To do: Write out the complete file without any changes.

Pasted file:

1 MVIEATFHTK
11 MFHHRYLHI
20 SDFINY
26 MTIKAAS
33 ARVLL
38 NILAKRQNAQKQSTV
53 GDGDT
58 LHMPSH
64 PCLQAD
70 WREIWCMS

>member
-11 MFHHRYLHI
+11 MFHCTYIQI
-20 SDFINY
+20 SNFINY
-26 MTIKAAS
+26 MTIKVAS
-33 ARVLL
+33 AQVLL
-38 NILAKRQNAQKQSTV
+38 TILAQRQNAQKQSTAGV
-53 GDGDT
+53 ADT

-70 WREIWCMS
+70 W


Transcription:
1 MVIEATFHTK
11 MFHHRYLHI
20 SDFINY
26 MTIKAAS
33 ARVLL
38 NILAKRQNAQKQSTV
53 GDGDT
58 LHMPSH
64 PCLQAD
70 WREIWCMS

>member
-11 MFHHRYLHI
+11 MFHCTYIQI
-20 SDFINY
+20 SNFINY
-26 MTIKAAS
+26 MTIKVAS
-33 ARVLL
+33 AQVLL
-38 NILAKRQNAQKQSTV
+38 TILAQRQNAQKQSTAGV
-53 GDGDT
+53 ADT

-70 WREIWCMS
+70 W